It is absolutely true that the Mueller Report concluded that the available information did not support a quid pro quo conspiracy, where Russia offered to help get Trump elected in exchange for favorable treatment in the future.
[T]he investigation examined whether these contacts involved or resulted in coordination or a conspiracy with the Trump Campaign and Russia, including with respect to Russia providing assistance to the Campaign in exchange for any sort of favorable treatment in the future. Based on the available information, the investigation did not establish such coordination.
Some information that is known not to have been available to Mueller’s investigation includes an explanation for why Trump’s campaign manager was sharing campaign strategy with an Oleg Deripaska aide at a meeting where they also talked about carving up Ukraine to Russia’s liking — directly related to the event that led to Russia’s G-7 exclusion. Mueller also was unable to get any answers from Trump about discussions of sanctions relief, extending (uniquely even for Trump’s contemptuous responses) even to discussions during the campaign. Mueller also was never able to obtain a definitive answer about whether Mike Flynn asked Sergey Kislyak to hold off on responding to Obama’s sanctions with Trump’s involvement. Mueller also did not get a solid understanding of how the Transition treated Erik Prince’s discussions with Kirill Dmitriev, because both Prince and Steve Bannon deleted their texts that would have explained their inconsistent accounts. In short, Mueller did not establish a quid pro quo. But he also did not have some of the most important information he’d need to assess the question.
More importantly, a quid pro quo amounting to the crime of conspiracy — something Mueller could charge, if it involved people in addition to Trump — is a different thing than blackmail, what Glenn explicitly refers to twice in his tweets. Short of accepting a bribe, that’s a counterintelligence question, not a prosecutorial one. And the Mueller Report explicitly says that all the counterintelligence findings were not in the report, which is by regulation limited to prosecution and declination decisions.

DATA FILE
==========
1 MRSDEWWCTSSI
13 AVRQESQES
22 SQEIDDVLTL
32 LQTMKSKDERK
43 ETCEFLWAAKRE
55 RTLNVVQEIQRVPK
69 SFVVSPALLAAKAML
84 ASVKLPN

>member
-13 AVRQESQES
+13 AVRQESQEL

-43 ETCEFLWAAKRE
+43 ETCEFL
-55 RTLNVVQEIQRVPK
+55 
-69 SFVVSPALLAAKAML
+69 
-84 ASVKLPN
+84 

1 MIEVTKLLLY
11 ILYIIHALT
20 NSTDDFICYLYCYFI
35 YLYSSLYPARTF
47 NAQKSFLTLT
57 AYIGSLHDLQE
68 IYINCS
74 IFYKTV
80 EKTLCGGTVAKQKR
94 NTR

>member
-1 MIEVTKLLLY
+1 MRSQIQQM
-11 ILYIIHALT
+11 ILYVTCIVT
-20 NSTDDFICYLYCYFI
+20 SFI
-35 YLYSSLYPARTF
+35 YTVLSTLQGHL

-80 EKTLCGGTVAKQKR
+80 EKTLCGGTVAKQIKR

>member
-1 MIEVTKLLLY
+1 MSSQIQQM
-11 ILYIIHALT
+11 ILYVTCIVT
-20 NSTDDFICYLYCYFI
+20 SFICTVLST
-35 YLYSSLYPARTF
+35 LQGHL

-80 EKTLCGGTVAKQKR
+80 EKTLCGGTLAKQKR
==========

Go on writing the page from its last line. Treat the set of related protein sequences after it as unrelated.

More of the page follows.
From its inception, the Office recognized that its investigation could identify foreign intelligence and counterintelligence information relevant to the FBI’s broader national security mission. FBI personnel who assisted the Office established procedures to identify and convey such information to the FBI. The FBI’s Counterintelligence Division met with the Office regularly for that purpose for most of the Office’s tenure. For more than the past year, the FBI also embedded personnel at the Office who did not work on the Special Counsel’s investigation, but whose purpose was to review the results of the investigation and to send-in writing-summaries of foreign intelligence and counterintelligence information to FBIHQ and FBI Field Offices. Those communications and other correspondence between the Office and the FBI contain information derived from the investigation, not all of which is contained in this Volume. This Volume is a summary. It contains, in the Office’s judgment, that information necessary to account for the Special Counsel’s prosecution and declination decisions and to describe the investigation’s main factual results. [my emphasis]